It also occurred to me that the solidarity generated by a war, manifested in the “We’ll Never Forget 9/11” bumper stickers and the flags adorning many cars, the popularity of aggressive war songs on country-music stations, and the “Support Our Troops” sloganeering and ubiquitous yellow ribbons, was a comforting substitute for lost community in a mass society.  Maybe that is partly why so many mainstream conservatives seemed to like war or were, at least, not inclined to question any military action taken by the U.S. government: We had been good then, in the days of the “Good War.”  Maybe they believed that war could bring back the country of their nostalgia, the country whose disappearance they also pretended not to notice.  If only Robert Nisbet were alive to see this!

Thoughts like these were running through my mind that day in March, but I was tired of all the war talk, so I turned the radio off to enjoy the ride in silence.

The sun was setting on a beautiful day in North Texas.  I had noticed that the redbuds were already blooming and that the first bluebonnets had appeared amid the grass, which lined the road in bright green patches.  The orange-red sun occasionally popped through stands of post oaks, then disappeared again, glowing at the top of the trees, a hidden star gradually taking its place in the nighttime firmament.

I watched the landscape around me change in the dimming light, a surreal kaleidoscope of conflicting worlds melting into one another: The whitewashed houses and windmills gradually mixed in with the blinding lights and blazing ads of the strip malls.  The cattle, horses, and pastures slowly disappeared with the creeping growth of the housing developments, themselves pocket Disneylands, “Valleys,” “Vistas,” “Ranches,” “Creeks,” and “Meadows” where none could be found—not now, anyway.  It seemed as though Andy Warhol had somehow invaded one of Frederic Remington’s canvases, wilder than the Plains Indians chasing after the artist’s dashing cowboys, planting disorienting, flashing signs in the dust like bizarre high-plains hallucinations.  How long would Texas remain herself?  How much time did we have?  I tried not to think about it.

I arrived at my destination just as the President appeared on TV, telling us what we already knew.  War was imminent.  I sat and listened like everyone else, but I could not look at him.  Then somebody turned the TV off, and the pastor said a prayer.  And he prayed in the name of Our Lord that our soldiers be protected and that a merciful God watch over the people of a long-suffering land half a world away.

Then we went about our business, which was organizing the church’s building-fund program.  Nobody asked me what I thought of the war, and I was glad they did not; lots of my friends had, however, and I never really answered them adequately.  I will try to do so now.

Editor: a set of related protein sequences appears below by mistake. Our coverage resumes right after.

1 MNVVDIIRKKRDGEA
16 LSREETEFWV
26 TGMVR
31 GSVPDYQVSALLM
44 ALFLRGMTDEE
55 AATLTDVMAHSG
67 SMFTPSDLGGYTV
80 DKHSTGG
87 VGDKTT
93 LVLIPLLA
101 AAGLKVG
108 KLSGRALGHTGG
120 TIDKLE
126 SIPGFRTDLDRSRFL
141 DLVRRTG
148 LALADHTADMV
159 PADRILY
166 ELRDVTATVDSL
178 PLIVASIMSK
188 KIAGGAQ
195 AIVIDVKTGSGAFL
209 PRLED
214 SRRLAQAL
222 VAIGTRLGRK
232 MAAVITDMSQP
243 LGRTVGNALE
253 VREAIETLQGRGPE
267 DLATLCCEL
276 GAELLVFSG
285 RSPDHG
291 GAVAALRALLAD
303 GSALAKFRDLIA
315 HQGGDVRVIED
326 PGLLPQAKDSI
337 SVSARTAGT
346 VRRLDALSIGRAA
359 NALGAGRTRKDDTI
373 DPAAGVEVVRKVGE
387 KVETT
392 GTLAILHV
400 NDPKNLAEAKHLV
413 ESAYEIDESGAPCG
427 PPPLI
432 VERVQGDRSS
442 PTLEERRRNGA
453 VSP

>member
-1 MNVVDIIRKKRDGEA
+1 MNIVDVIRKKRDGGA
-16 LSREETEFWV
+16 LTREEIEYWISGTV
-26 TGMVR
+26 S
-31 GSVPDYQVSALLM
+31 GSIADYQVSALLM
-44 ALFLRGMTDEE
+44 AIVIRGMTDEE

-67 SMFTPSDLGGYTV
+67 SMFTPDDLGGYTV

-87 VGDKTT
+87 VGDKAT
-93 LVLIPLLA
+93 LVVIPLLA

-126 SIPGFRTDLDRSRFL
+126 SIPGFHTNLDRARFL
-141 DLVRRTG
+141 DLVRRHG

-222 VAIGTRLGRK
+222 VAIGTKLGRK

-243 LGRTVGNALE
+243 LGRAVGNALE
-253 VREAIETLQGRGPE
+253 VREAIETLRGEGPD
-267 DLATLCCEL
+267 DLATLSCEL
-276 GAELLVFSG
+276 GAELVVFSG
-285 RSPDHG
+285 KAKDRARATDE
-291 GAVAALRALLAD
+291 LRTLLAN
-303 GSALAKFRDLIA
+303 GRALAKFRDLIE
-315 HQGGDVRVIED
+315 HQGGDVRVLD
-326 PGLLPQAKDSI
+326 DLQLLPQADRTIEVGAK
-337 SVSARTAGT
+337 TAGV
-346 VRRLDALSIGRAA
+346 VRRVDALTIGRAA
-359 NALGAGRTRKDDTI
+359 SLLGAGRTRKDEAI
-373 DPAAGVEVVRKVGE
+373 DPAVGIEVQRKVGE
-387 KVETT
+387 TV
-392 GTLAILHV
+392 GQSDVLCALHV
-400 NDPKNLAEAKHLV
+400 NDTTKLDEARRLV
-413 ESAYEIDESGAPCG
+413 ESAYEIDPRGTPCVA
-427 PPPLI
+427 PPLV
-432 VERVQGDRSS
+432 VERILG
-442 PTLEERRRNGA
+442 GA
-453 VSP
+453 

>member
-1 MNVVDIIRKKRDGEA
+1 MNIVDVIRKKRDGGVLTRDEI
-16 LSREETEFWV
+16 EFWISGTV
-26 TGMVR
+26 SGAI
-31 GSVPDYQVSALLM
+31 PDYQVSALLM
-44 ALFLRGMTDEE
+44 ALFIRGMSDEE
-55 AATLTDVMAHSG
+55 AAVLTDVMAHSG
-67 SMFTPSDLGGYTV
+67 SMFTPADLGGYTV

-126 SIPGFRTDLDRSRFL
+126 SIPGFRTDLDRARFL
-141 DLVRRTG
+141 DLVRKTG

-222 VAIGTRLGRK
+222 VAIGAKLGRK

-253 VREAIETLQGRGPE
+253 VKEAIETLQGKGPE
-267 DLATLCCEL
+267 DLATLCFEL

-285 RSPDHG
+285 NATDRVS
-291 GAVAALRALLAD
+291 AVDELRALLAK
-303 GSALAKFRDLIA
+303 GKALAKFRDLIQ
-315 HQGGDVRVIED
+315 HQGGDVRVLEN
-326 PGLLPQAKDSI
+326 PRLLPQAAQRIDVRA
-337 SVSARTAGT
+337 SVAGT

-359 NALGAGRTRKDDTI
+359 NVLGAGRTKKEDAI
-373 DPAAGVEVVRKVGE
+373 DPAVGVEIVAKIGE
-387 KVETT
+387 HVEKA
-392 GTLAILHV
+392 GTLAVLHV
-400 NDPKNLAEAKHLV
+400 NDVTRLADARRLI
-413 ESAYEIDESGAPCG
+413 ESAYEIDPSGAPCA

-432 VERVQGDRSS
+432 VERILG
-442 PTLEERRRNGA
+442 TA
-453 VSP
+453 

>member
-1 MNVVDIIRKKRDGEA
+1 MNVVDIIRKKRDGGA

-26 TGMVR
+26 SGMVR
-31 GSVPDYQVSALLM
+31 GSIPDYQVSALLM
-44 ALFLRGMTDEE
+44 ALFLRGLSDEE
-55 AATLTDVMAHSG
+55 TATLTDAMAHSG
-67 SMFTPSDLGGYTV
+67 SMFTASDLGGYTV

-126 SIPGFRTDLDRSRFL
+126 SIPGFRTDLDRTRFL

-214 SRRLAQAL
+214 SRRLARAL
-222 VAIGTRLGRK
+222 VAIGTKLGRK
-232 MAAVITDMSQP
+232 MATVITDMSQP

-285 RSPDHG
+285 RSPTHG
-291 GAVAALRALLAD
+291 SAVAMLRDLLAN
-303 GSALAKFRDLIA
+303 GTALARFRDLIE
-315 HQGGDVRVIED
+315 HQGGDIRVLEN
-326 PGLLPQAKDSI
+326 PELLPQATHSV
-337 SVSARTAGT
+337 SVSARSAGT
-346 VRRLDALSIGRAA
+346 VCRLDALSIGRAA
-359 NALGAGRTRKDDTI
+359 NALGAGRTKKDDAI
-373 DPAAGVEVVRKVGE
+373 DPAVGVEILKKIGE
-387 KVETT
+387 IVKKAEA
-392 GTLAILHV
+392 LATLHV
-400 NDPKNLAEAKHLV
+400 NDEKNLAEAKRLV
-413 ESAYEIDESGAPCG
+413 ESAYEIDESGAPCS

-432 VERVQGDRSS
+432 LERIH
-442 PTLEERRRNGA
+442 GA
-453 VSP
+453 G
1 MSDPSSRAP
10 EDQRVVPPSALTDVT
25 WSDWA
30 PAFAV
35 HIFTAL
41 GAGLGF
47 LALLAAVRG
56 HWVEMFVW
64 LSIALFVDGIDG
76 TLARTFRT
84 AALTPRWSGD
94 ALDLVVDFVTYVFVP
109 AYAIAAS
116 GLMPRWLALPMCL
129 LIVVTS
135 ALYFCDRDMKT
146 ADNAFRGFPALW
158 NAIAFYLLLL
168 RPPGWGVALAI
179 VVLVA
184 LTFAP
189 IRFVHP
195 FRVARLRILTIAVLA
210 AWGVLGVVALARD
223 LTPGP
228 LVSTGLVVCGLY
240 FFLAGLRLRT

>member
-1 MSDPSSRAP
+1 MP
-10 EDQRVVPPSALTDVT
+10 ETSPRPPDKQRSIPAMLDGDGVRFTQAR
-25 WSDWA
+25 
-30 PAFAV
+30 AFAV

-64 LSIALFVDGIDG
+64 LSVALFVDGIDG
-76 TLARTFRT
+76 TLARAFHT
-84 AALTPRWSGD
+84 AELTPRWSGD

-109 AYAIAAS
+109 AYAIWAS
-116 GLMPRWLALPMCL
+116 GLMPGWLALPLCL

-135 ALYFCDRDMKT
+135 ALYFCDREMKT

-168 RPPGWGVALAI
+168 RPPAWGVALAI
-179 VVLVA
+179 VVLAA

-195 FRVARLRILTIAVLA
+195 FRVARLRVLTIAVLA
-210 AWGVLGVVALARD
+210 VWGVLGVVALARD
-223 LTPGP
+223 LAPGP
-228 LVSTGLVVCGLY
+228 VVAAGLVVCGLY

My whole life seems to have played out against a backdrop of wars, police actions, interventions, and “humanitarian” bombings, none of them sanctioned by a Declaration of War, all of them in places that seemed as distant as the dark side of the moon, carried out for reasons nobody could quite explain.  “American leadership,” they called it.  It was all in “our national interest,” they said, since “we” had to “show American resolve,” though the threats the pundits, politicians, and think-tank strategists described seemed exaggerated; the countries, obscure; and the rationales for intervention, fuzzy: If “we” didn’t invade Grenada, send Marines to Lebanon, intervene in Haiti, “nation-build” in Somalia, bomb Yugoslavia, or throw Iraq out of Kuwait, then . . . what?  What did it all mean for my family?

When would it all end?  Never, apparently: The only “superpower” was on a roll and could not stop, making millions of enemies around the world along the way, something I became painfully aware of as I traveled abroad in later years.  I felt duty-bound to defend my country from her critics, but less and less able—or willing—to justify the actions of the U.S. government.

In the meantime, conservatives had long since stopped trying to conserve anything, and liberals, the supposed defenders of the downtrodden, had become blind to the distress of America’s working people, even as their jobs were steadily being “outsourced.”  Both conservatives and liberals seemed to think that, the more distant a tragedy, the more American intervention is warranted.  Both dreamed of a borderless post-America where mosques outnumber churches, where everything from soup to hay is produced somewhere else, where “progress” either blocks rural people from making a living or demands that we destroy our hometowns in order to save them.  (They call it “economic development.”)  To my mind, the most dangerous enemy seemed to be the enemy within: What kind of “homeland” could there be for such people?